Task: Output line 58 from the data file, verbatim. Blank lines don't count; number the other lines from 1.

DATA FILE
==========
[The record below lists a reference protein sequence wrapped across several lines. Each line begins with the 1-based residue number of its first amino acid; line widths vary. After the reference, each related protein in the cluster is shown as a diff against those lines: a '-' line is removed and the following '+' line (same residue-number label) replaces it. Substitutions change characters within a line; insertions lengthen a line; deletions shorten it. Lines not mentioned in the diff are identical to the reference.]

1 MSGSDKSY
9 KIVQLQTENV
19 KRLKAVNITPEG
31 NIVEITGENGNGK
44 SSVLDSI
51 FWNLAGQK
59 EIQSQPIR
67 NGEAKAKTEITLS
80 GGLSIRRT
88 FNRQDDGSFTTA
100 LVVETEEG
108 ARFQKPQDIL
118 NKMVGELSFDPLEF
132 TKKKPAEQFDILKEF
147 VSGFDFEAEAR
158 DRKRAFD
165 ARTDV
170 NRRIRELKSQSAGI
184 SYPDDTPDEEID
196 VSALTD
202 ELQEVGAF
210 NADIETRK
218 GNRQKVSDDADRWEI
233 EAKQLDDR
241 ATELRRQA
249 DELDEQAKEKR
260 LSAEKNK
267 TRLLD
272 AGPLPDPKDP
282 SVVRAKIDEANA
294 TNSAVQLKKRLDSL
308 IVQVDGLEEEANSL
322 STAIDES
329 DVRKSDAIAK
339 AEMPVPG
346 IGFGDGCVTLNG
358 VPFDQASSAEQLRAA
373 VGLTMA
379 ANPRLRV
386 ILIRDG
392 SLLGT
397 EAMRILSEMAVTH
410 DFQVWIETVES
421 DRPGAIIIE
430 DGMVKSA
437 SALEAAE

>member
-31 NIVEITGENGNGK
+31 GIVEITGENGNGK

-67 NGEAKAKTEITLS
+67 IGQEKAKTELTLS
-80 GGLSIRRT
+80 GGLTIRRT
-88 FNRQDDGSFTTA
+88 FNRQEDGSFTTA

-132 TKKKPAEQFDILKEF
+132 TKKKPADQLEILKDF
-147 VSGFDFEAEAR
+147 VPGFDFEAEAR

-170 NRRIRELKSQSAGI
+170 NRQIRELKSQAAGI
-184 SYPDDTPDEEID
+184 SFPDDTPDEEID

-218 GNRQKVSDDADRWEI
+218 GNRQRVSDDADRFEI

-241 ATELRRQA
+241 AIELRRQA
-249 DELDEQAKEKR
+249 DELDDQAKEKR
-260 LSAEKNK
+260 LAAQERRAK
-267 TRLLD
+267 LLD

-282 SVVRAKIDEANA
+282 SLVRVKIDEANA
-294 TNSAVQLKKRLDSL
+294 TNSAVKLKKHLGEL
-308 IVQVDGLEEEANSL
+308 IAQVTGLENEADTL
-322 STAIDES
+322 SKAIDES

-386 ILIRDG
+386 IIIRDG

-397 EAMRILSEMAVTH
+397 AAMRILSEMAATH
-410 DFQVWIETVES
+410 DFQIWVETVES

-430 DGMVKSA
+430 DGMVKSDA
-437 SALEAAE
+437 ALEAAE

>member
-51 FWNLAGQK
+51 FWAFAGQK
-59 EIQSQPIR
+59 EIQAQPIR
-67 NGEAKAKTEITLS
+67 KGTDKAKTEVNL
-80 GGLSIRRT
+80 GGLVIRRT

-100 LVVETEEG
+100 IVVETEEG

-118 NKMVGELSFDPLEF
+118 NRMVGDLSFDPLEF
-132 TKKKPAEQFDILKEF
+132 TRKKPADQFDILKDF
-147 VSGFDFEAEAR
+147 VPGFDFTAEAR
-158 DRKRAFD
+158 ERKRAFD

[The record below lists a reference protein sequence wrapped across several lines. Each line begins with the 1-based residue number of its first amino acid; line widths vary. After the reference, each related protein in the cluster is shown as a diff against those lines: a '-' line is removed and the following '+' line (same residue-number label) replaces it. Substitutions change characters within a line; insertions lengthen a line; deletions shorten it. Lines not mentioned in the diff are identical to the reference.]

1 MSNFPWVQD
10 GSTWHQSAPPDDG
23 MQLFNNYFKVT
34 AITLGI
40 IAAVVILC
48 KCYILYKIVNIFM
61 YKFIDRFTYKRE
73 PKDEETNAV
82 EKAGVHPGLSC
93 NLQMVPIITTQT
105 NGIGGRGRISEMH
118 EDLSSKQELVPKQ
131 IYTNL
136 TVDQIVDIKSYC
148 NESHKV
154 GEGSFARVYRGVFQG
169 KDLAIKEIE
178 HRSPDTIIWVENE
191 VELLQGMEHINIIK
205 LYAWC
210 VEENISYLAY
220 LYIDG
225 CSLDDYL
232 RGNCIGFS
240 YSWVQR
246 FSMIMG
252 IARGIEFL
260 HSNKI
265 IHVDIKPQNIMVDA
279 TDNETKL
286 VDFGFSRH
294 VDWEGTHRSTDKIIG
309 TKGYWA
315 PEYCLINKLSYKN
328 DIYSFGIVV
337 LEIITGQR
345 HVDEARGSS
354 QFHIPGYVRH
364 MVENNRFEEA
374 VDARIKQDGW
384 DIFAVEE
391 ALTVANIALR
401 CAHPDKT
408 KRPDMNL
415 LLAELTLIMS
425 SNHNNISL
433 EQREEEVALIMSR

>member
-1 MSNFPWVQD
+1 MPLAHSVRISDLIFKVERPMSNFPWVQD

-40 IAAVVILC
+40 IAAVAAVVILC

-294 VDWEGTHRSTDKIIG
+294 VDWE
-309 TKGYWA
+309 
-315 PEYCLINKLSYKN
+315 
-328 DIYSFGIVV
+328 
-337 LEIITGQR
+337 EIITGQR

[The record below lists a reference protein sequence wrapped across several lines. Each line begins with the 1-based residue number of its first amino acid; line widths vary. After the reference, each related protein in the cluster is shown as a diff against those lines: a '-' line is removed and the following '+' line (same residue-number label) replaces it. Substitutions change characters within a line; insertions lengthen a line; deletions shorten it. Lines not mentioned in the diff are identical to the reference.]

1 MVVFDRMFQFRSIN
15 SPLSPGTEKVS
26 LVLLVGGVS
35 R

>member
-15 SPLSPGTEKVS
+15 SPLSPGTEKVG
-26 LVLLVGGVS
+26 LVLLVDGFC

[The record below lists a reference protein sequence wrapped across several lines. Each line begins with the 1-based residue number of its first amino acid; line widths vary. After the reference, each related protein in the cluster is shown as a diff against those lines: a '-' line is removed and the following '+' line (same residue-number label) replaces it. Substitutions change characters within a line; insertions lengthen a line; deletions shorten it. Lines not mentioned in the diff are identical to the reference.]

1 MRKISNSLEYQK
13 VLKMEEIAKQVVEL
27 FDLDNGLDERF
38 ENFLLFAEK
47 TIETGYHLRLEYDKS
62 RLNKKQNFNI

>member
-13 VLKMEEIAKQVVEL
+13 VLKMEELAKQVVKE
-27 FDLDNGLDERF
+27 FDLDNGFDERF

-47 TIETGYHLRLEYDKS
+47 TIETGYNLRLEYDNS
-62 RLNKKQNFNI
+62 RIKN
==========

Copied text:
+132 TKKKPADQLEILKDF